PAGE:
Friday, July 31, 2009

Milton Weise 1932-2009

Yesterday morning I received the sad news that Milton Weise, a close friend in Kingston, Jamaica had died Monday when his car was in a collision. I did a quick search on the 'net and the only reference to the accident was on

"Wednesday, 29 July 2009
The local business community is mourning the death of former Director of Cable and Wireless Jamaica Milton Weise. Mr. Weise, who was also the Chairman of National Environment Planning Agency and a consulting engineer, died on Monday night when the vehicle he was driving crashed in Cherry Gardens, St. Andrew."

This was Milton, as described in the Personalities Directory:

"WEISE, Milton Ludlow, C. Eng., M.S.E., M.J.I.E., F.I.STruct. E., F.R.S.A., Dip. M.S.; Consulting Engineer. Principal and Chief Engineer Milton Weise & Associates, Consulting Engineers since 1963. Born: Kingston, Jamaica, April 17, 1932, son of the late Cladius M. Weise, Tailor, and Violet Shaw-Weise. Educated: Calabar Elementary School, Kingston Technical High School, South London Polytechnic. Career: Structural Designer Messrs. F. J. Samuely and Partners (London, England). Senior Engineer Messrs. Leonard & Grant (London, England), Deputy Chief Engineer Firth Cleveland Ltd. (Jamaica). Denomination: Baptist. Married: December 17, 1954 (divorced) ; 2 sons, 2 daughters. Interests: Tennis, Gardening. Club: Liguanea."

Milton Weise 1932-2009
Milton Weise, April 20, 1997
Kingston Harbour, Jamaica

I met Milton on July 2, 1988 when I went to Kingston, Jamaica for a three week stint teaching computer courses (DOS, WordPerfect, dBASE, Lotus 123) to engineers belonging to the Jamaica Institution of Engineers. Milton and I hit it off right from the get-go. After returning to Ottawa I kept in touch with a number of the engineers I had met that summer. When I returned to Jamaica with my wife, Helen, in October 1989 to celebrate our 25th Wedding Anniversary at the Liguanea Club in Kingston, Milton sponsored our stay there. And when we decided to take out a membership in the Club, Milton sponsored our membership request. From then until 2001 we normally connected with Milton at least twice a year when we would be in Kingston on holidays. Usually, on those 2 to 3 week excursions, we'd see Milton two, three or more times per week. Over the years we enjoyed spending many hours with Milton and Rosanne Lee, his long-time partner.

Unfortunately, family commitments have kept us from Jamaica for the last 8 years but we have continued to keep in contact with friends via email and telephone. We would usually visit with Milton by telephone once or twice a year. I last spoke with Milton a couple months ago. I had called using Skype-to-landline to see how he was doing following the death of Rosanne who had succumbed after a long battle with cancer. We must have chatted for about half an hour. Last week, I thought I should give him another call, but as usual I was just heading out somewhere when I thought of it and decided to wait until later. Now I'll never get to make that call.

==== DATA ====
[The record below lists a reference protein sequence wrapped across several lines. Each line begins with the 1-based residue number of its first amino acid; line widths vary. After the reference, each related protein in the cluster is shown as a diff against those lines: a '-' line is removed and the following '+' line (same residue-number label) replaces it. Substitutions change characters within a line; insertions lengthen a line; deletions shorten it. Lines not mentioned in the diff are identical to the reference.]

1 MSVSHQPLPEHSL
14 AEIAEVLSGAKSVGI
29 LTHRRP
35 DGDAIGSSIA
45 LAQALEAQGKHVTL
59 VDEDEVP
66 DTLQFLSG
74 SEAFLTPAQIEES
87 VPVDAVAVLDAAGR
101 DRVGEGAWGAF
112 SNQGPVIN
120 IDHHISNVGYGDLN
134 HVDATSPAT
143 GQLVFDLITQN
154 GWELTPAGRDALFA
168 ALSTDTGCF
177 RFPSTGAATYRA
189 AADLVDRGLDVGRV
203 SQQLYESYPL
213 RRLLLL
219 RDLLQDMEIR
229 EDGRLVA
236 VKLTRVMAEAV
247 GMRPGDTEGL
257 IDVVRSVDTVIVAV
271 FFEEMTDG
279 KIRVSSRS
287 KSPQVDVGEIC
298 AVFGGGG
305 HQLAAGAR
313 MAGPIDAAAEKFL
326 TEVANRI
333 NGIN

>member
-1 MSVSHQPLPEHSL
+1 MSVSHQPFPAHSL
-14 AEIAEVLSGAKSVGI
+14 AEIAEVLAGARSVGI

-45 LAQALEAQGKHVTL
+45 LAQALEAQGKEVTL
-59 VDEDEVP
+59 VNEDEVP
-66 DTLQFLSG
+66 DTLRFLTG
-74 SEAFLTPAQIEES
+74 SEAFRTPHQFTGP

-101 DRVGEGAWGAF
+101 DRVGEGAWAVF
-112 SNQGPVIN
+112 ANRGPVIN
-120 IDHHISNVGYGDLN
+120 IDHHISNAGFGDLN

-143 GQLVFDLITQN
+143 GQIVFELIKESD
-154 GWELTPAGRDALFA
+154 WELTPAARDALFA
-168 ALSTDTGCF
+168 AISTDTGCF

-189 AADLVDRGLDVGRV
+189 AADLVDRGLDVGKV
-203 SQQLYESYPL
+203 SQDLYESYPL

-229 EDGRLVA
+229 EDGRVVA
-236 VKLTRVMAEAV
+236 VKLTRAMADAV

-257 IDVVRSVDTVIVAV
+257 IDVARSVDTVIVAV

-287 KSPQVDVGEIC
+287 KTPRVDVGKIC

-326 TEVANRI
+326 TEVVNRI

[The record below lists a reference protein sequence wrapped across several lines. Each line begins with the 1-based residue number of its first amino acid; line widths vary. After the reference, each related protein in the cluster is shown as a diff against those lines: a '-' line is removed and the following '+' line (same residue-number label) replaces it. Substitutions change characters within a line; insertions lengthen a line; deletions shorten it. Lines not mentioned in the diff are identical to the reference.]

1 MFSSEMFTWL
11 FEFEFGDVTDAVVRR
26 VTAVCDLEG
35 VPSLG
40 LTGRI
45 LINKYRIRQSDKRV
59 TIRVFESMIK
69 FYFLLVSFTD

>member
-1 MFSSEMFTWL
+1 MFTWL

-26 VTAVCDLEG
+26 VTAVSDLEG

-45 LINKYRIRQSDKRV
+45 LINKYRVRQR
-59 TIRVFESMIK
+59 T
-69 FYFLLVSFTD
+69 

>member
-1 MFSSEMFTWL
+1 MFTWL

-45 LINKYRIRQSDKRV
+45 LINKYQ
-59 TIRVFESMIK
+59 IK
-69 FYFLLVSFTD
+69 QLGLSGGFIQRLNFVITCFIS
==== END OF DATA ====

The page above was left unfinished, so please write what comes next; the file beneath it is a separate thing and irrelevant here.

I wonder how many time that sort of thing happens. You think of someone you should contact, but because you hesitate or postpone it you then never get the chance to have that talk. I think from now on, when I feel the urge to touch base with a friend I'll do it immediately just in case the chance slips away from me forever.

At least, that's the way I see it from Between Keyboard and Chair.

Tuesday, July 28, 2009

A Link To The Past

Years and years ago, it seems like half a century, I played in a country dance band called the Mississippi River Boys. We played the dance hall circuit throughout Lanark County as well as the surrounding counties. During the 1970s I penned a number of songs that we used by the band on a regular basis. We still include a couple of these in the Grateful We're Not Dead repertoire as well.

Yesterday I was cleaning out some boxes and came across a couple unlabelled cassette tapes. Out of curiosity I decide to see what was on them and too my surprise I came across one of the songs which I had recorded at home using multi-tracking and over-dubbing on a Dokorder 4-track open reel tape recorder. I guess I had mixed the tracks down to the cassette as a test mix. So I present here with all its glitches and warts, a link to my past. Any messups you hear are wholly attributable to me seeing as I played all parts - guitar, bass, harmonica, vocal, and backup vocal. Just click on the play button to hear it.

I hope that wasn't too painful.